The Palaiologos (pl. Palaiologoi; Greek: Παλαιολόγος, -οι), also romanized as Palaeologus or Palaeologue, was the name of a Byzantine family, which rose to nobility and ultimately produced the last ruling dynasty of the Roman Empire.

Founded by the 11th-century general Nikephoros Palaiologos and his son George, the family rose to the highest aristocratic circles through its marriage into the Doukas and Komnenos dynasties. After the Fourth Crusade, members of the family fled to the neighbouring Empire of Nicaea, where Michael VIII Palaiologos became co-emperor in 1259, recaptured Constantinople and was crowned sole emperor of the Roman Empire in 1261.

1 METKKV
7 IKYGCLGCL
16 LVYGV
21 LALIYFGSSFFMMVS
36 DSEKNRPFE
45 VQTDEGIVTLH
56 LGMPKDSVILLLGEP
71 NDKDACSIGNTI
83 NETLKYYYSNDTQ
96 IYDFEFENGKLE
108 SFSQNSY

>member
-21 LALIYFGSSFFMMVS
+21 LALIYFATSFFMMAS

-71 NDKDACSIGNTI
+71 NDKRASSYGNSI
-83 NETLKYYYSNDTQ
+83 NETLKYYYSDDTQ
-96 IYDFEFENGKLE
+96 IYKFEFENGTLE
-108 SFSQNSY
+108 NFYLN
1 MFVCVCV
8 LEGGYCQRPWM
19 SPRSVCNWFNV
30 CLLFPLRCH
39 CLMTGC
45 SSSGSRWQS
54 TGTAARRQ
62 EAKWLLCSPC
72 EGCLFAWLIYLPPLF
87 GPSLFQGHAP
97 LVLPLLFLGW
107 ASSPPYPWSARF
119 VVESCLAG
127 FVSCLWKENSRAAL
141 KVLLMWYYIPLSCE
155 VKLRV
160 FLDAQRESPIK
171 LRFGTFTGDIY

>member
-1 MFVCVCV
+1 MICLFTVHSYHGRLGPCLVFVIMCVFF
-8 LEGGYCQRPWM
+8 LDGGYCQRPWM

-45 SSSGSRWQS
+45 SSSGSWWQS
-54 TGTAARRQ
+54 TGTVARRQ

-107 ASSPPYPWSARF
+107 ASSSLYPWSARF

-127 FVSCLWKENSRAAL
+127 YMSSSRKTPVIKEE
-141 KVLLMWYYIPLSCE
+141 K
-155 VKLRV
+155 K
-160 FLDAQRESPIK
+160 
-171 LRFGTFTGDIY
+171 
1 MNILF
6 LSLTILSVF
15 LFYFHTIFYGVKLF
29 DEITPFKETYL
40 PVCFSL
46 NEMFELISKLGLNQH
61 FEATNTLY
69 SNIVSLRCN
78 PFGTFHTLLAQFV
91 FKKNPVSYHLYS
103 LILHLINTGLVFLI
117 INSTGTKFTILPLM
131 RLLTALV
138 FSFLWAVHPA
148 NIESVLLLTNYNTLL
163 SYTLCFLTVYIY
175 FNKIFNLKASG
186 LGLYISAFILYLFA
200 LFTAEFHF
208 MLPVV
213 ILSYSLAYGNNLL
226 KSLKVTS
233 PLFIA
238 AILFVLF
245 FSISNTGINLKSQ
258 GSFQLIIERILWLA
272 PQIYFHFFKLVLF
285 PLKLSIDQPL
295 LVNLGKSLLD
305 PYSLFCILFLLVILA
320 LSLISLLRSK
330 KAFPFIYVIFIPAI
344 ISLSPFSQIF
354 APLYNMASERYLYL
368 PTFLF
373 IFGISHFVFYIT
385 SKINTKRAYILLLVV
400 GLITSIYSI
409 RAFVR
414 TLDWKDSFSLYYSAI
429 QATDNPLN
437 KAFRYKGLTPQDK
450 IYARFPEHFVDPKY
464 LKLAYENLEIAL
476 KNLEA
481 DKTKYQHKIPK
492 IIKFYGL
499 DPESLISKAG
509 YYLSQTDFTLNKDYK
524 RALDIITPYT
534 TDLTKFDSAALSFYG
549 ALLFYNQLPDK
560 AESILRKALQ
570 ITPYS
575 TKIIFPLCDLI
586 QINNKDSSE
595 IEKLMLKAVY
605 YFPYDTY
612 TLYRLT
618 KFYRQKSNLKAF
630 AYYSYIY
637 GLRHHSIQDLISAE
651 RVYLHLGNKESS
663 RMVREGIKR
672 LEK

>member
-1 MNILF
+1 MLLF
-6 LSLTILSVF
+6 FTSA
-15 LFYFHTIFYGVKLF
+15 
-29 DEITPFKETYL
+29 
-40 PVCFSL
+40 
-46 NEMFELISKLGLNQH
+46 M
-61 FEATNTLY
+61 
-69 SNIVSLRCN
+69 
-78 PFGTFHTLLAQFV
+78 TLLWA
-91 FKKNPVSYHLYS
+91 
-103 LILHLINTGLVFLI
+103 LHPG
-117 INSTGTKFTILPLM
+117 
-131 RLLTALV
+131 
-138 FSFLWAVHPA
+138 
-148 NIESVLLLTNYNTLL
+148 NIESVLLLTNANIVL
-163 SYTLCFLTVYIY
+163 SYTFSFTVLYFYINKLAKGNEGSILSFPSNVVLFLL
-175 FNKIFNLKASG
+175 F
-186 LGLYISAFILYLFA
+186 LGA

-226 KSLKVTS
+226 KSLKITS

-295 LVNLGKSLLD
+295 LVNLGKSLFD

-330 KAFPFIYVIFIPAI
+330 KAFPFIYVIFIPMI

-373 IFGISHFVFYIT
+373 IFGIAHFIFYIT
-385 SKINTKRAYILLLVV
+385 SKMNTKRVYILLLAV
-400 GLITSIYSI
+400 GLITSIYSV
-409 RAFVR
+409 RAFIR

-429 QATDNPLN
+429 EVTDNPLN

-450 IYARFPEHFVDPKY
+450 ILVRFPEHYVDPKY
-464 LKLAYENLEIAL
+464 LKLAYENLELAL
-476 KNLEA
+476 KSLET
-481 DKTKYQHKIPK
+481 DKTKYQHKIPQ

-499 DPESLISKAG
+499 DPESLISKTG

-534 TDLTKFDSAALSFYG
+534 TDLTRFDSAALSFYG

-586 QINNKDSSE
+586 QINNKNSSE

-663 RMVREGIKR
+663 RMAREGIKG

His descendants ruled the empire until the Fall of Constantinople at the hands of the Ottoman Turks on May 29, 1453, becoming the longest-lived dynasty in Roman history; some continued to be prominent in Ottoman society long afterwards. A branch of the Palaiologos became the feudal lords of Montferrat, Italy. This inheritance was eventually incorporated by marriage to the Gonzaga family, rulers of the Duchy of Mantua, who are descendants of the Palaiologoi of Montferrat.

The Palaiologos bloodline would also survive through the Anemids of Nicaea, who would eventually rise against their Ottoman masters and afterwards would found both the Kingdom of Nicaea and the Imperial State of Constantinople, before eventually establishing themselves as Kings of Greece, and finally restoring the Roman Empire.